This maybe the closest I've ever gotten to creating a Christmas art project in my art room. I couldn't help it. After seeing this vintage Christmas Card (see image below), I was reminded of the time when a sleigh (yes, a real sleigh) sat out in our backyard.
I was young so the details have started to fade. It may have sat in the yard for a day or a month. I can't recall. I do remember the sound of the sleigh bells. My dad was a big horseman and my mom decorated our farm house with a rustic flair. She curated a few sleigh bells which were nailed to the brick wall above our fireplace.
When I saw this card, I had to share my stories with my 3rd graders. Thinking back, they were pretty polite allowing me to reminisce.
I created a short video to show you how I taught the kids how to draw and color the bells. This was a transformative project for many students as the circle shape was made easy by tracing a plastic cup and so everyone was able to create a pretty cool looking bell.
Here's what You'll Need:
- 12" x 9" blue or green paper
- Small squares of colored paper (about 4" x 4")
- Sharpie Marker
- Plastic condiment cup or small circle template
- White and black chalk pastel
- Scissors and school glue
- Paper scraps for making the paper ribbons or just use real ribbon (so much easier)
- Embellishments like glitter or sequins (totally optional)
The inspiration for this project came form a Vintage Card found on Pinterest. Don't you love the white spruce needles?
Holiday cards really do make the best source for art projects. I can't tell you how many ideas have come to me looking at vintage and contemporary cards.
HOW TO DRAW A SLEIGH BELL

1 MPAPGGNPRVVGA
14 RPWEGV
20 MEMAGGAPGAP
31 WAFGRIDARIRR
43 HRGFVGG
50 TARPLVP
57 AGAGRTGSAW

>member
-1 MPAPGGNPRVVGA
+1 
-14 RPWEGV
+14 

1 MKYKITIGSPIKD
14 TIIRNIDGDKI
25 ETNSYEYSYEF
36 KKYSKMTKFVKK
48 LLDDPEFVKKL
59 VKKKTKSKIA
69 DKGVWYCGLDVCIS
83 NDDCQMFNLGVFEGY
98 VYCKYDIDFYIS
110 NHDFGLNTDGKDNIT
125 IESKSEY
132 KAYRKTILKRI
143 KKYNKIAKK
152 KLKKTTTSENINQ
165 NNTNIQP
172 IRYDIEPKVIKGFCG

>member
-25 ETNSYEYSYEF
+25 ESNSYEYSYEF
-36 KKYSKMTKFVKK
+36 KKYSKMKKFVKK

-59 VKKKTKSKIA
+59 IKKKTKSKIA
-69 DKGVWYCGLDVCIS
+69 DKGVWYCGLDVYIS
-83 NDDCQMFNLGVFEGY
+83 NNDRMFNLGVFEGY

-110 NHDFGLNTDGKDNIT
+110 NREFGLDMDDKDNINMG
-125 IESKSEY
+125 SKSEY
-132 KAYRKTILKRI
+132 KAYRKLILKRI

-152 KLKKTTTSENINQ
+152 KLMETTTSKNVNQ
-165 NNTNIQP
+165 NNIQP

I contemplated how to teach this rather simple looking drawing. After a few attempts I decided that tracing a template or cup for the round shape was by far the easiest way to go. You can teach children how to draw a circle, but drawing small circles is somewhat hard for 8 year olds.
The pencil didn't stay out for long. As soon as the circle was traced, the kids used a black marker to draw the ridge of the bell. This extended beyond the contour line of the bell, so it was important to draw first.
After that, the drawing was easy to complete.
I taught the kids to use a complementary color to add shadows to their bell, figuring the color wouldn't be as harsh as black, but after a few class discussion, we decided to skip the colored chalk and go straight for the black. More contrast.
Here are a few alternative steps to think about:
- It might be easier to cut out the sleigh bells before you add the black chalk contrast. Place a piece of scrap paper under the shape and smooth the chalk right off the edge of the bell.
- When adding the paper ribbon, make sure to cut the strips thin. The strips are more manageable (bend better) if they aren't too big. Or better yet, just use pre-cut lengths of thin craft ribbon or yarn. A lot less gluing and pressing this way.
- To keep early finishers engaged while some students worked on the cutting and shading of the bells, I set up an embellishment station. Many of the students who finished before the others, entertained themselves with adding glitter and sequins to their artwork. I thought it added a great touch.
Here's a sampling of what my seven and eight year olds created. Pretty cute, right? I think they would all make lovely holiday cards.
Want more lesson ideas for the holidays? Download this free lesson guide by clicking the yellow button below and I'll send you my 5 Non-Religious Projects for the Holidays!